Our Thirsk activities summary includes Sutton Bank and some of the finest views in Yorkshire, James Herriot museums, thrilling farm parks, birds of prey centres and more.
Activities in Thirsk
Local legend and renowned vet James Herriot described the views from Sutton Bank across Yorkshire as the ‘finest in England’. And we’d struggle to argue, especially on a clear day, with sweeping views from the top of the cliff-top escarpment taking in the Vale of Mowbray, the Vale of York and the North York Moors National Park. As well as offering breathtaking panoramas, Sutton Bank is a popular destination for hikers and bikers, with plenty of signposted routes covering a range of difficulties and terrain. As well as a café, bike hire shop, toilets and picnic area, the site has an adventure play area for children including a sandpit, treehouses, mini castles and more.
The White Horse of Kilburn
The White Horse of Kilburn
At more than 300 feet long, The White Horse is an eye-catching chalk hill monument created in 1857 by a local businessman as a homage to southern English chalk hill carvings. The huge horse is covered in white chalk chippings and can be seen on the Hambleton Hills, a few miles from our Thirsk Hotel and just a short drive from Sutton Bank. While walking on the white horse is strongly discouraged, you can take in the views from the White Horse Picnic Area which also has a car park.
Monk Park Farm
A firm family favourite, Monk Park Farm is a great day out packed with attractions. The farm has hundreds of animals to meet and discover including baby goats, wallabies, alpacas and rabbits while the large play area boasts a zip wire, swings, pedal go-karts and tractors and acres of natural woodland to explore. The park is open daily from February until November and is located just a mile east of Thirsk off Moor Lane.
The World of James Herriot
Discover more about the ‘world’s most famous vet’ James Herriot at The World of James Herriot, a fascinating museum in the centre of Thirsk. The museum celebrates the life and times of the All Creatures Great and Small star, with a recreated TV set and surgery where you can try your hand at being a vet. The centre also has a World War II air raid shelter, an interactive gallery and plenty of fascinating memorabilia.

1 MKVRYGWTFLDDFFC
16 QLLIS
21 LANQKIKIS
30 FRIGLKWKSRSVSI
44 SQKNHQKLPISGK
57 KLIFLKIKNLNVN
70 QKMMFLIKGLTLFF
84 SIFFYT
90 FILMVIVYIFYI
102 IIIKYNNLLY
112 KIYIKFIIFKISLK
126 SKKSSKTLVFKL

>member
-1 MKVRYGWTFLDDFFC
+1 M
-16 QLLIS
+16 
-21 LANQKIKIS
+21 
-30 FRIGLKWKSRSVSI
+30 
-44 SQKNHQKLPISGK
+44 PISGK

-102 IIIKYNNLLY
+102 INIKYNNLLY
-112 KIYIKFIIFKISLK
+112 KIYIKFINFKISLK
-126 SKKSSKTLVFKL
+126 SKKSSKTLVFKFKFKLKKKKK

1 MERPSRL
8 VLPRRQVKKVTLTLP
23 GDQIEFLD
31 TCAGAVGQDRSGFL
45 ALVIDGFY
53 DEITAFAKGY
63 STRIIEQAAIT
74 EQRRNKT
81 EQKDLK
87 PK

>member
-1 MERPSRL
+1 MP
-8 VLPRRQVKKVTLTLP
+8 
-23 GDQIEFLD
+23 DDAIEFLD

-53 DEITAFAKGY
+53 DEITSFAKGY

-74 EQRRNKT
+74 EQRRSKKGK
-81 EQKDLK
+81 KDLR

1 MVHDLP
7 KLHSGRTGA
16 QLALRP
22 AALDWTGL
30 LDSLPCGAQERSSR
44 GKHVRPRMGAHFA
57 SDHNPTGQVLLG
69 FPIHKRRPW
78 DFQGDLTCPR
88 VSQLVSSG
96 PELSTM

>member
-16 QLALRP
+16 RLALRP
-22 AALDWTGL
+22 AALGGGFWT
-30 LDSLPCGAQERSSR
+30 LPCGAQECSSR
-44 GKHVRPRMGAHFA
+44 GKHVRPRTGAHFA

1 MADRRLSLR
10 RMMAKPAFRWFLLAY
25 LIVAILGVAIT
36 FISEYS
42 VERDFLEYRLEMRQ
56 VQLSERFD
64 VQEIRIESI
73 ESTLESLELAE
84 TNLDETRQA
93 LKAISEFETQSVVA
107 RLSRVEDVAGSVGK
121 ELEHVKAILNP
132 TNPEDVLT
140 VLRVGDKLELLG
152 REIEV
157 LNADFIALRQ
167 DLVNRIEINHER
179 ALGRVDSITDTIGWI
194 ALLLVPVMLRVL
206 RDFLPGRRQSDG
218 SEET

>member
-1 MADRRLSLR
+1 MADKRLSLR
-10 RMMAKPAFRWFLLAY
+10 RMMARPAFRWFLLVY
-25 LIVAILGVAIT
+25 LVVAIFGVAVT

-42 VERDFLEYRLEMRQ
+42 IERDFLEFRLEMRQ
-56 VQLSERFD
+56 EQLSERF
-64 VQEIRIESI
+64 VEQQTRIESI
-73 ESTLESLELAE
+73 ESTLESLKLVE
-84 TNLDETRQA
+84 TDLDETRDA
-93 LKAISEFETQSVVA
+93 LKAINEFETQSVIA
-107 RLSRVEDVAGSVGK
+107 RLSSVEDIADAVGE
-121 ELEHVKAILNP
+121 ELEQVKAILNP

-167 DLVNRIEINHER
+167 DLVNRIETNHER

On the other side of the road from The World of James Herriot is Thirsk Museum. Located in the former house of Thomas Lord, the founder of the world-famous Lord’s Cricket Ground in London, the museum explores the game of cricket as well as local life and industry with plenty of fascinating exhibits spanning furniture, costumes and toys. The free-entry museum is open from Easter to November and from Monday to Saturday from 10 am-4 pm.
Thirsk Birds of Prey
With over 70 birds across more than 30 species, the Thirsk Birds of Prey centre is a thrilling hands-on experience. As well as three displays each day, you can book in for half- and full-day packages featuring high-flying displays and bird-handling sessions with up to 10 different types of bird. The centre is open daily from the start of March until the end of October and is located in Newsham, several miles north-west of Thirsk.
St Mary’s Church
Dating back to the 15th century, St Mary’s Church is an impressive Church of England place of worship in the heart of Thirsk. Built on the site of a previous Norman church, St Mary’s has some beautiful architectural touches including historic 500-year-old stained glass windows, a 24-metre-high spire and 17th-century artworks. The active church is open daily and holds guided tours every Tuesday from noon.